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The War No One Wants

Before the start of the Great War, the prevailing sentiment in most, if not all, European countries was that victory in any major military conflict was guaranteed only if it was fought with a large, durable, well trained and modern army. The dawn of the 20th century established the environment in which countries entered the race to mobilize the largest part of the qualified population, to create faster motorized transport for troops and logistics, to use state of the art communications and the greatest range of artillery as well as to use various new drugs in medical treatments like morphine and even a cocaine to boost the troops and fuel their fighting mood. Comparing to 19th century wars, new warfare was revolutionized and upped to the next level. By June 1914, the stage was set and only a spark was needed to fire off the conflict.

But was it really inevitable? Was the military race alone enough to cause the conflict in which 20 million died and many more wounded? Or did it need a plot to be played in just a specific order that would lead to the unavoidable horror? Did it need at least one party to actually want the war to happen? To honestly believe that a war on that scale could be won?

When asked if the Great War could have been avoided, Ronald Spector, professor of history and international affairs at George Washington University said that ’if Sir Edward Grey hadn't been the foreign secretary in Britain, then Britain might not have necessarily entered the conflict. Furthermore, if German Kaiser Wilhelm II hadn't been the flaky person he was, then the Germans may have made different decisions, and in the end if Austro-Hungarian Archduke Franz Ferdinand, who at the time was the head of the faction that wanted to avoid war, had not been killed, the outcome might have been different’. According to professor Spector and many others, the real trigger for the first world war was indeed only a combination of these unfortunate coincidences that took place in the summer of 1914 - military preparations, the alliances, the people in power - all of those steps that built one after another created the Great War.

In the aftermath, the war did happen and to many, including me, the question was not who won it four years after, but rather what stage it created in following years. It ended the Austro-Hungarian empire, the German empire lost a lot of territory, the Turkish empire ceased to exist. On the other end new statehoods arose along with new wave of nationalism as many felt they hadn't achieved enough for their sacrifices and loses. History books at the end of the war never really recognized the winner or the looser. It officially ended in the Compiègne railway car on November 11, 1918, and the final document was signed as an armistice.

But, what about today, a century and a change after the war that could have been avoided and the war that allegedly nobody wanted? Is there a new similar danger we could repeat again? The one that according to Ken Follett, could also be one tragic accident, all things considered. Is there a war that no one wants today? The one that could leave a permanent mark on the surface of humanity. The one that will not be fought in trenches and the one that will truly be worldwide this time.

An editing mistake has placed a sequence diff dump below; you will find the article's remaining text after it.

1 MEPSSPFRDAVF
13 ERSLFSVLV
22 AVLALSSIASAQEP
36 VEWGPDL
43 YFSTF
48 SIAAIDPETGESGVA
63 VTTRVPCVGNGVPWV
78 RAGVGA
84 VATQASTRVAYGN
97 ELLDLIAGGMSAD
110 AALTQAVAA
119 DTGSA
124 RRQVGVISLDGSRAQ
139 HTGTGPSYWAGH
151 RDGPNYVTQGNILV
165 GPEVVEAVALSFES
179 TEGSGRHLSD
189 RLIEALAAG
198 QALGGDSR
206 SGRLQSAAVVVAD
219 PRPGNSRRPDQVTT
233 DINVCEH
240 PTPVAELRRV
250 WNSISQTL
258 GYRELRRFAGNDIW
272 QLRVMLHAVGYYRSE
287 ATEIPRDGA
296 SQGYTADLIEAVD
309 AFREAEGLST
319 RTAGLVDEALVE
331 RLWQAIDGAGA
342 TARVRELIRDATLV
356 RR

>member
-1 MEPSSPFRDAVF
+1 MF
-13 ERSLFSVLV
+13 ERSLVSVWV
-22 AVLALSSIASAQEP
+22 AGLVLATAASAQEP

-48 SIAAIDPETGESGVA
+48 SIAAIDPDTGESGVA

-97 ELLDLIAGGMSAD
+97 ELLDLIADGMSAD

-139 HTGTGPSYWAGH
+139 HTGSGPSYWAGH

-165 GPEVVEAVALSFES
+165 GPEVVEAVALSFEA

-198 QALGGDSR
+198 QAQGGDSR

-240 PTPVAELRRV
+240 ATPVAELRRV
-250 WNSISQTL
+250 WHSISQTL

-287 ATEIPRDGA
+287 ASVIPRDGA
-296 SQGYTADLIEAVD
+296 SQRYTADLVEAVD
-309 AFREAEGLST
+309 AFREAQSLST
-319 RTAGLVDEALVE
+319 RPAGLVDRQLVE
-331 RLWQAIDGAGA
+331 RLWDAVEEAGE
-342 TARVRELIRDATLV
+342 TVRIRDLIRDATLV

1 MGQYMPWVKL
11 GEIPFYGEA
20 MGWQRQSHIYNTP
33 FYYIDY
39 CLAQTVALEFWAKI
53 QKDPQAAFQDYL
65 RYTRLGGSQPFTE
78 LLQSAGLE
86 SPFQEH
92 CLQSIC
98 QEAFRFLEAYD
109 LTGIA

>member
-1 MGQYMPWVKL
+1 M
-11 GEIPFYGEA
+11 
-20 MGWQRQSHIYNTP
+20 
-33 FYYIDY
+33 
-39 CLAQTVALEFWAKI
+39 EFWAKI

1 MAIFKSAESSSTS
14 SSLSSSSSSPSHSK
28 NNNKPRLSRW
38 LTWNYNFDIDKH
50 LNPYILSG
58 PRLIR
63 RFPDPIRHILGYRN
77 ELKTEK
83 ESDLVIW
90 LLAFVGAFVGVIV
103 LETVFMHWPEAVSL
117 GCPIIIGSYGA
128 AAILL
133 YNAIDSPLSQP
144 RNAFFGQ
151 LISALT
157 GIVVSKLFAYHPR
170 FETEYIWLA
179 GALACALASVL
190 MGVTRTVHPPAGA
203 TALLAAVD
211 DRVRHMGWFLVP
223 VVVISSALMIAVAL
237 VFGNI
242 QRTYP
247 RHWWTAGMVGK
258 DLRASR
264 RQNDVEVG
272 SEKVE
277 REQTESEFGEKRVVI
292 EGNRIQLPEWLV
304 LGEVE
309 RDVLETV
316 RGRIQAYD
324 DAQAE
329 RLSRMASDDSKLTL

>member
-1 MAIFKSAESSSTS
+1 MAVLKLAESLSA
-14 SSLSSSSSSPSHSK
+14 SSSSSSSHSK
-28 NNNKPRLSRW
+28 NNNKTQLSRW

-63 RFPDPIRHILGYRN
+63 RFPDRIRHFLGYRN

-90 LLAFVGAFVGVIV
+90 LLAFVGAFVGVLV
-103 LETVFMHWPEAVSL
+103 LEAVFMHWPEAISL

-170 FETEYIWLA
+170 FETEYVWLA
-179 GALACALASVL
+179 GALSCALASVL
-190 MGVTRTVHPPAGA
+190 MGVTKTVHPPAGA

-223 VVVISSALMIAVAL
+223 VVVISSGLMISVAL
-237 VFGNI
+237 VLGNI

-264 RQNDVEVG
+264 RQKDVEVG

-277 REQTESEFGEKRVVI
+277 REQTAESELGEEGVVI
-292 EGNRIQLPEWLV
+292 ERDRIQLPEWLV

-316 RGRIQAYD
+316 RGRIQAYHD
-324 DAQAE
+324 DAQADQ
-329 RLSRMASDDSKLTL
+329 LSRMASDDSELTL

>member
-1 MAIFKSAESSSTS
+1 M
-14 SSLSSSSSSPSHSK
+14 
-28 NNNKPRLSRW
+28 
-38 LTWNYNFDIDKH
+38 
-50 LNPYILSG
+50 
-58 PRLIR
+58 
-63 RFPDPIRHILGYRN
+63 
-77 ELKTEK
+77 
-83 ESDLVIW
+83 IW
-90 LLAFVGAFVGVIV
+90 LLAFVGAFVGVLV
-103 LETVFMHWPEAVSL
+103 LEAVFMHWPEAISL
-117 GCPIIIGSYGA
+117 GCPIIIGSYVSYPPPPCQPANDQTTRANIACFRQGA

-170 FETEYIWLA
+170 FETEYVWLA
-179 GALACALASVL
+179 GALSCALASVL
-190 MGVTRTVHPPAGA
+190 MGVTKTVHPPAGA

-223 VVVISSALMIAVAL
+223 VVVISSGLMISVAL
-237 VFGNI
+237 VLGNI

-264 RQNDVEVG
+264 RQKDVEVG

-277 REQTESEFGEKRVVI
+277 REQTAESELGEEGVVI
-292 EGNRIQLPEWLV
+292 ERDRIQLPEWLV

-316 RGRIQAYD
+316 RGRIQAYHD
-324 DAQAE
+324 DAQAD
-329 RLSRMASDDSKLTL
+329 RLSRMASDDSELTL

I think we all know the answer to that question. Yet, just like before and even though nobody really wants it to happen, it could happen nevertheless. Just like before, it only needs a plot that if set in motion, step by step, spark by spark, decision by decision, can lead to the point of no return. Are we today, on the first anniversary of the Russia-Ukraine conflict already walking that path? We already have everything what Great War had before it starts. Countries are already in the arms race for a long time - the race for ultimate supremacy and the world military domination. Army budgets are filled up to the roof. More than 10 thousand nuclear warheads of various kinds are already in military stockpiles for use by missiles, aircraft, ships and submarines. We also have a questionable leaders like before, even flaky ones like in professor Spector description. Let's just hope we will have better luck this time.

However, in light of today's story, let's get back to the Ken Follett's fiction. I am really a big fаn of his work and his current thriller "Never" is his vision of how the Great War could repeat today. In a chronological order of events that one by one led to the brink of a nuclear war, he amazingly described a fictional story that looks so real and so familiar. And so possible. He begins the book with a quote from a Chinese proverb "Two tigers cannot share the same mountain" and it amazingly describes the entire book premise. I couldn't agree more with Stephen King when he said that "Ken Follett can't write a bad book", and I could only add that "Never" is definitely more than a book. One of his best. One of those that keeps you thinking long after you finish it.


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